Traders will be on the lookout next week for any signs of overseas weakness seeping into the U.S. economy after surprisingly soft job growth.» Read More
Brook Barnes front page article in NY Times, “After Mickey’s Makeover, Look for a Little Less Mr. Nice Guy” is a dead ringer not only for a Mickey Mouse makeover, but for the majority of people in their business and personal lives.
In a couple hours from now, 46-year-old Maryland logger Darvin Moon is going to face off against 21-year-old whiz kid Joe Cada.
Stocks could side step temporarily as investors look for the next catalyst that will break the market out of its current range
Energy, infrastructure, tech, retail and more – the Mad Money host highlights his top picks.
Today Disney is bringing an old story into a new high-tech dimension: "Disney's A Christmas Carol" is the widest digital 3-D release ever. Of the movie's 3,683 theaters in the US, 2,035 are 3-D, including 181 Imax screens. The movie is also opening this weekend in 18 countries around the world, with many of those screens in 3-D.
On a week where the Dow closes above 10K, gold tops $1,100 and unemployment hits 10.2%, the markets shrug off negative data to end the week up over 3%.
I'm at the World Series of Poker today in Las Vegas, as the final table of nine players will resume on Saturday, with a champion to be crowned some time on Tuesday morning.
Rumors are swirling that Oprah will give up her daytime syndicated talk show, to bring the show, and her full focus to OWN: The Oprah Winfrey Network, in mid-2011.
For decades, the Walt Disney Company has largely kept Mickey Mouse frozen under glass. Now, however, concerned that Mickey has become more of a corporate symbol than a beloved character for recent generations of young people, Disney is taking the risky step of re-imagining him for the future.
You know that Tim Seymour is bullish on China but now he’s got three new reasons to get long. Should you follow any of them?
Stocks rallied Wednesday after the Fed's statement. The market had been higher before the statement as investors cheered some encouraging readings on the economy, then swung a little right after the statement before barreling higher.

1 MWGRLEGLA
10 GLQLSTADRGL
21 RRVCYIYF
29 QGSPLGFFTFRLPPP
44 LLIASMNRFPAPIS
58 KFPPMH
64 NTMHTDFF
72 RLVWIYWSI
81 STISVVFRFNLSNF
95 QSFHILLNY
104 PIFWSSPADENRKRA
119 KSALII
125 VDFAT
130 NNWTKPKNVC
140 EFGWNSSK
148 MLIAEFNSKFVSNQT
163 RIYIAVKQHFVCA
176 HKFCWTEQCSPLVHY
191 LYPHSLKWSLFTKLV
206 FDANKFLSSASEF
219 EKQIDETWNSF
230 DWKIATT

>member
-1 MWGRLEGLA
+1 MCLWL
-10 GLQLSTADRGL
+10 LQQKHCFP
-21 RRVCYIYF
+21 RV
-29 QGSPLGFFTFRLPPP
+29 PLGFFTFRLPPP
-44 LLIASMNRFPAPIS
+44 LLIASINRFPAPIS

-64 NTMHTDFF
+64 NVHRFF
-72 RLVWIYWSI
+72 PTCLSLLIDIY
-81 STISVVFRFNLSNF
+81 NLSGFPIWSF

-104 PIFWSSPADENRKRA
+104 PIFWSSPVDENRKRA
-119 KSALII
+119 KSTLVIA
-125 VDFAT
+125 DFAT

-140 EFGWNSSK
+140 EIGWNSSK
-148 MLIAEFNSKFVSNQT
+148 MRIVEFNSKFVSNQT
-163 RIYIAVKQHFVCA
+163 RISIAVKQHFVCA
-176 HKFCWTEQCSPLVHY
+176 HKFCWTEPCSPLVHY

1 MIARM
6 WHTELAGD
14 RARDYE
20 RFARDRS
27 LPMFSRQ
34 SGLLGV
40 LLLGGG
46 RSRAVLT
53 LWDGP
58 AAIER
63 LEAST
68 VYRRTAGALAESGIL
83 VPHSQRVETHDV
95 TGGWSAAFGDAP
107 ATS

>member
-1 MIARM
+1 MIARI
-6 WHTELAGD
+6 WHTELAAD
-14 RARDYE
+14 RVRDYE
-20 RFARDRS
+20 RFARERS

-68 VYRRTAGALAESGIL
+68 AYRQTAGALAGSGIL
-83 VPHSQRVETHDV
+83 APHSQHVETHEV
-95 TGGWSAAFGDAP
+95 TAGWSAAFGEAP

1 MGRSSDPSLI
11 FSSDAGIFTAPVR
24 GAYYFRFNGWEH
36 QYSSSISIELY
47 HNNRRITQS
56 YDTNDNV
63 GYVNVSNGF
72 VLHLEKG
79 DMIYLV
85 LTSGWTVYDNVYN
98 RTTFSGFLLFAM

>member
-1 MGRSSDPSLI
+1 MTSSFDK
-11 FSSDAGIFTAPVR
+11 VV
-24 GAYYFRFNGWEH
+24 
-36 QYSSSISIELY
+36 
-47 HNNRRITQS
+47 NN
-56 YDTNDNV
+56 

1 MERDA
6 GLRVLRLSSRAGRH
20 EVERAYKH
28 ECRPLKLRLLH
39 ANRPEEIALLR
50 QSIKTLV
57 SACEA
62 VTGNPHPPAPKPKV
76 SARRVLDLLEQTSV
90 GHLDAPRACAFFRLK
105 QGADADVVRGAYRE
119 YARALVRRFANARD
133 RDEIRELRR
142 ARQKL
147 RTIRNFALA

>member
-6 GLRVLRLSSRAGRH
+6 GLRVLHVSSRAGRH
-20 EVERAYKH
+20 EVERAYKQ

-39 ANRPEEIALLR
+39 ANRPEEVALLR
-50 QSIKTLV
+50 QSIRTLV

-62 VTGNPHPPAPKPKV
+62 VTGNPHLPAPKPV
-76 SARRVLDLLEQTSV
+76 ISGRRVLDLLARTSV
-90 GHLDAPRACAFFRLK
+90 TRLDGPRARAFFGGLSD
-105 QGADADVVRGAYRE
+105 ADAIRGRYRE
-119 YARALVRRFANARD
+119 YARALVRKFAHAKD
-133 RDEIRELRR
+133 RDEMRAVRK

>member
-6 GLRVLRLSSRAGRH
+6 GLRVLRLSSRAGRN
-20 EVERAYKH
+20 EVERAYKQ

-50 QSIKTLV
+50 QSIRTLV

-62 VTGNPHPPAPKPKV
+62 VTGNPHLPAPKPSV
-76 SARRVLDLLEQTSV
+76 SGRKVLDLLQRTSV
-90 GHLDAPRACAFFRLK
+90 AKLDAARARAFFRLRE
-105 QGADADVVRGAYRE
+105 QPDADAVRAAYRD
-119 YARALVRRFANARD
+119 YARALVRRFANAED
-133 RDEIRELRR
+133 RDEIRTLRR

Stocks jumped Wednesday as investors shrugged off a weaker-than-expected reading on the services sector and cheered an improvement on the jobs front.
The S&P 500 and NASDAQ Composite broke 7 months of consecutive gains to finish October in the red. Here is a look at this month's market statistics.
Here's yet another piece of news in the ongoing decline of the movie studios' "specialty" film business: the head of Disney's Miramax Films is being pushed out of the company.
Shares of CBS have fallen 16 percent in the last week, but option traders were bullish on the network yesterday.
I was invited to attend the premiere of "This Is It" Tuesday night at the Nokia Theater, where I was joined by a few thousand of my closest friends like Will Smith, Paula Abdul, four of Michael Jackson's brothers, and J-Lo (heard she was there, didn't see her).
Anyone out there feeling like they're willing to take a $340 million bet on the turnaround being right around the corner? That's approximately how much Disney is thinking about shelling out on an overhaul its retail outlets, right now, in the very midst of a recession that has seen consumer spending drop off a cliff.
DreamWorks Animation showed some "Monster" strength in the third quarter, beating Wall Street projections with better than expected DVD sales and the ongoing performance of "Monsters vs. Aliens."
The day Michael Jackson fans from around the world have been waiting for is finally here. "This Is It" - the much debated, controversial and expensive concert-documentary film, compiled with footage of Jackson's final rehearsals - starts playing tonight, in 3500 theaters in the U.S. and simultaneous premiers in 16 cities across the globe.
Movie studios, desperate to return their home entertainment divisions to growth, are scrambling to shape the post-DVD era. the New York Times reports.